Several of the blogs I read have posted about this dress. I wanted to post about it as well in case you, my friends, have not seen or heard about it.
This dress was made for and worn by Dame Ellen Terry (1847-1928) in 1888 for her role of Lady Macbeth. She was one of England's great actresses. Below is a photo of her wearing the gown.
Obviously the sepia tone does nothing to inspire me, but the color photos have enthralled me. Why you ask? Because it is covered in jewel beetle wings that are iridescent green/blue.
1300 hours of restoration taking 7 years has gone into this gown. Many of the original beetle wings were broken and had to be painstakingly repaired before sewing them back on. A box full was also donated by an antiques dealer. This gown was not in good condition either, there was structural repairs to be made as well because Ellen Terry wore this for many performances both in England and here in the US.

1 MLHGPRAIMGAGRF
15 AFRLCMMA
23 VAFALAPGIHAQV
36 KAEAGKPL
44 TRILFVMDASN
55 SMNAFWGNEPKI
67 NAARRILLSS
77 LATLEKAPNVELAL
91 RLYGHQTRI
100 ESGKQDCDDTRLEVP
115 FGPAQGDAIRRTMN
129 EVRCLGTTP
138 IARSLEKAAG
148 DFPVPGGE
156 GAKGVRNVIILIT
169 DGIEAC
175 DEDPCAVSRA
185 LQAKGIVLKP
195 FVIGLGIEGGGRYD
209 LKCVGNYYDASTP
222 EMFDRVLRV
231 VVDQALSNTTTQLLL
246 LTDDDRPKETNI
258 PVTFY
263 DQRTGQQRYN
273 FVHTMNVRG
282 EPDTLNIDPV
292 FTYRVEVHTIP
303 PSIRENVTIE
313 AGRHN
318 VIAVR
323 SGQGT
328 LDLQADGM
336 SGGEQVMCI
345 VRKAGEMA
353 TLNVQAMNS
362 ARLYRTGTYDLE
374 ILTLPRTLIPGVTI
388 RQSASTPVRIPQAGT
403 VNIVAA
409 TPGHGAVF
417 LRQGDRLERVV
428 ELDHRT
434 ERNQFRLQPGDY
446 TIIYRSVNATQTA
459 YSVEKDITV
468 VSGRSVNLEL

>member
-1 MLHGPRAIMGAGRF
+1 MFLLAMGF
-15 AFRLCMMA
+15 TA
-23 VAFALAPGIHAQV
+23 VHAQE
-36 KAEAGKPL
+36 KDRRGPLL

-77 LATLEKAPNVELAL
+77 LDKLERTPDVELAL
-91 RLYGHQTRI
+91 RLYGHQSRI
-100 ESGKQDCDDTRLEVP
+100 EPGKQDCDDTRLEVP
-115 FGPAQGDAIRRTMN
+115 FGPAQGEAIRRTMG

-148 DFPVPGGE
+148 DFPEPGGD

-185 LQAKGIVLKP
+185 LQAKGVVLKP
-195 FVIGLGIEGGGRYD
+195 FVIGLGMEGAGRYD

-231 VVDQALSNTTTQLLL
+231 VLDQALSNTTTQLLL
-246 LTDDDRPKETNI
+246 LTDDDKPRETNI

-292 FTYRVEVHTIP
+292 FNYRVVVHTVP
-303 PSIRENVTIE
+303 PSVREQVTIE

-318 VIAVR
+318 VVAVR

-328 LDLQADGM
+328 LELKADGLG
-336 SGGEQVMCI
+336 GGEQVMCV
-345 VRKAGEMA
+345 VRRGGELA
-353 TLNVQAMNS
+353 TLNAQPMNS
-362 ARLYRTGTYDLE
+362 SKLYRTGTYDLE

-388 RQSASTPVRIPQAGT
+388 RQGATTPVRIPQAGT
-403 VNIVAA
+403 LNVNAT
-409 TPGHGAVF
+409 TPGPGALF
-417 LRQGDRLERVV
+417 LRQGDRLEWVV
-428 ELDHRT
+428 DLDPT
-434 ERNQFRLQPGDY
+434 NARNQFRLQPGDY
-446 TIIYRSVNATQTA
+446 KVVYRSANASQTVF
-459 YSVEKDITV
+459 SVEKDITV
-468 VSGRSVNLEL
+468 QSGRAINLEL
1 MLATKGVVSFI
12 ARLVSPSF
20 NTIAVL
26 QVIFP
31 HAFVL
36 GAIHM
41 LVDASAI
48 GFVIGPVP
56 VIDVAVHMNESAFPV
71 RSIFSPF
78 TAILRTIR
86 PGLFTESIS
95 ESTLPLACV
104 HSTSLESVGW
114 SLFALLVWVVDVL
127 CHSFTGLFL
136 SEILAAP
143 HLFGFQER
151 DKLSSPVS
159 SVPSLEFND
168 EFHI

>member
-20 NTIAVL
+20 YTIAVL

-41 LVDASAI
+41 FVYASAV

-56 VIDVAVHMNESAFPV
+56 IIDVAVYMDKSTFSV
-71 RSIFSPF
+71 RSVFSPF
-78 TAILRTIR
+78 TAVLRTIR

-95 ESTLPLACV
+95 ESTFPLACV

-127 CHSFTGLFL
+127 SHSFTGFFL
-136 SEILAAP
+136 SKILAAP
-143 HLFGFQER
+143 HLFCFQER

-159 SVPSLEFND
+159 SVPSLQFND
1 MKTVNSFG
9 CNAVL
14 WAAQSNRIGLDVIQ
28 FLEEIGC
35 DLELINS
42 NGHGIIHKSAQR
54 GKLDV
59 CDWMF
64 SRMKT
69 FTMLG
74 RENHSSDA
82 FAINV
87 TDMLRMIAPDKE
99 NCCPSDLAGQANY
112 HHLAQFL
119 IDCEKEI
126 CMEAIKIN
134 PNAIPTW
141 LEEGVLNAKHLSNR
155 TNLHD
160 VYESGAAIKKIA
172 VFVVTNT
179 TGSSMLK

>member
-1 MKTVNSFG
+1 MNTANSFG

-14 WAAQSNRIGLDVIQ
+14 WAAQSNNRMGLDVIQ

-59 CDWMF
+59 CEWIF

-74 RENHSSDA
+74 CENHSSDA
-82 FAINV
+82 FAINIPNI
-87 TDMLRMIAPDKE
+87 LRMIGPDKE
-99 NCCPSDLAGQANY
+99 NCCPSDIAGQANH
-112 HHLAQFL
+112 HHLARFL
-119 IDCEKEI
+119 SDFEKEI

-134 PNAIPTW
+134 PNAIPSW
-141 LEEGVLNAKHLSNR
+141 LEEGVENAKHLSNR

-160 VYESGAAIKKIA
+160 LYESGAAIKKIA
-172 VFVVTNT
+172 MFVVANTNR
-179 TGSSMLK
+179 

I can only imagine what a sight she was in a theater lit by gas lamps. According to one article she loved this dress as she did not have to wear a corset.
At the first performance in 1888, John Singer Sargent was struck by Terry's appearance and persuaded her to sit for a portrait. He invented her dramatic pose, which did not occur in the production.
Oscar Wilde, who saw Terry's arrival at Sargent's Chelsea studio, remarked, 'The street that on a wet and dreary morning has vouchsafed the vision of Lady Macbeth in full regalia magnificently seated in a four-wheeler can never again be as other streets: it must always be full of wonderful possibilities.'
And lest you think beetle wings were only used on costumes...
This lovely ball gown from the same era shows their use also. And nearly every article mentions that the beetles shed these wings naturally, one supposes so that we don't have anyone crying out 'Save the Beetles'.
Hope you enjoy it as much as I do!...I know Lord Wellbourne will.